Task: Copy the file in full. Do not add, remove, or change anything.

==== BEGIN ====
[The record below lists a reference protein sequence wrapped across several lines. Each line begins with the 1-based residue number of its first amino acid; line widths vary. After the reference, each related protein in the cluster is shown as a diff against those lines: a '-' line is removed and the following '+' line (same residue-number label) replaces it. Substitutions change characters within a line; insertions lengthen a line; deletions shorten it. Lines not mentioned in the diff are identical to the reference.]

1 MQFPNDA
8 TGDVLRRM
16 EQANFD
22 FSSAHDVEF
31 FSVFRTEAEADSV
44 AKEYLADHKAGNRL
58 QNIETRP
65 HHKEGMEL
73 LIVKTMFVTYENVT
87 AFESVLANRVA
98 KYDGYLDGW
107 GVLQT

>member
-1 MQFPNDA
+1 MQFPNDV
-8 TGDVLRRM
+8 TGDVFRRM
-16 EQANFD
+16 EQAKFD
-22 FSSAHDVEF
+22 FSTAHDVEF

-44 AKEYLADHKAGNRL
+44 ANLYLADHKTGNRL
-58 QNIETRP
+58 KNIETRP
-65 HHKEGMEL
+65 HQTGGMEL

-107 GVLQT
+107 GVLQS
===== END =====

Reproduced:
[The record below lists a reference protein sequence wrapped across several lines. Each line begins with the 1-based residue number of its first amino acid; line widths vary. After the reference, each related protein in the cluster is shown as a diff against those lines: a '-' line is removed and the following '+' line (same residue-number label) replaces it. Substitutions change characters within a line; insertions lengthen a line; deletions shorten it. Lines not mentioned in the diff are identical to the reference.]

1 MQFPNDA
8 TGDVLRRM
16 EQANFD
22 FSSAHDVEF
31 FSVFRTEAEADSV
44 AKEYLADHKAGNRL
58 QNIETRP
65 HHKEGMEL
73 LIVKTMFVTYENVT
87 AFESVLANRVA
98 KYDGYLDGW
107 GVLQT

>member
-1 MQFPNDA
+1 MQFPNDV
-8 TGDVLRRM
+8 TGDVFRRM
-16 EQANFD
+16 EQAKFD
-22 FSSAHDVEF
+22 FSTAHDVEF

-44 AKEYLADHKAGNRL
+44 ANLYLADHKTGNRL
-58 QNIETRP
+58 KNIETRP
-65 HHKEGMEL
+65 HQTGGMEL

-107 GVLQT
+107 GVLQS